What is a Daemon?
A 'daemon' (or you may call it a service) is a program designed to run in the background without the user's control. Daemons are a type of process recognized by a system whose parent process is init with PID 1. For all UNIX and Linux distributions, by default, init starts as the first process after booting up the system. A daemon consists of a series of actions. In order to develop daemon, you need to have the gcc packages installed on your Linux machine.
The daemons listed in /etc/init.d are configured to be run as Linux services. These services start or stop through the init scripts in the /etc/init.d directory. Many of these services start when the system is booted.
Syntax to start/stop/restart any daemon
You can use the ls command to find out which daemons are available on the system.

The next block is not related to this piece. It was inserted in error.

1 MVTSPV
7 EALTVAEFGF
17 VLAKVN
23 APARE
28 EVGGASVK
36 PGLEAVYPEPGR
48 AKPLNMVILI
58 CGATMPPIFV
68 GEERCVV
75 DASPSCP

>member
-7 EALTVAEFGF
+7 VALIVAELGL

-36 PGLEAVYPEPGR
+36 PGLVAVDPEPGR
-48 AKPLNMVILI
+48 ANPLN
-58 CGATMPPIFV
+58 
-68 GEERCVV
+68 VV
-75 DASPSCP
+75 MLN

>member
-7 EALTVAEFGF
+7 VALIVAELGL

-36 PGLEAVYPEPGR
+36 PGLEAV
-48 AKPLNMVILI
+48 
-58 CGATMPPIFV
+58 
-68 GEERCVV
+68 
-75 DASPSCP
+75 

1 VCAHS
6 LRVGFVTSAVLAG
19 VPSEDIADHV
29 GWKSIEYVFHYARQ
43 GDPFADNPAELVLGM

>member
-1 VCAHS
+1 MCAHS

#ls -l /etc/init.d
You can view the current state of all the services with the help of the service command as follows:
acpid (pid 2481) is running...
anacron (pid 2647) is running...
atd (pid 2657) is running...
auditd (pid 2189) is running...
You can use 'chkconfig' utility to start daemon at a different run level. For example, use chkconfig utility to query the current settings for the syslog service.
#chkconfig --list syslog
syslog 0:off 1:off 2:on 3:on 4:on 5:on 6:off
The output above shows that the syslog service will automatically start at the time of booting for runlevels 2, 3, 4, and 5.
Now, to stop the service for runlevels 3 and 4, you can use the following options for the chkconfig utility:
#chkconfig –levels 34 syslog off
If you want to make sure whether a daemon is running or not, you can use the 'ps' command with grep option.For example, if you want to check whether the anacron daemon has really started or not:
#ps -aux | grep anacron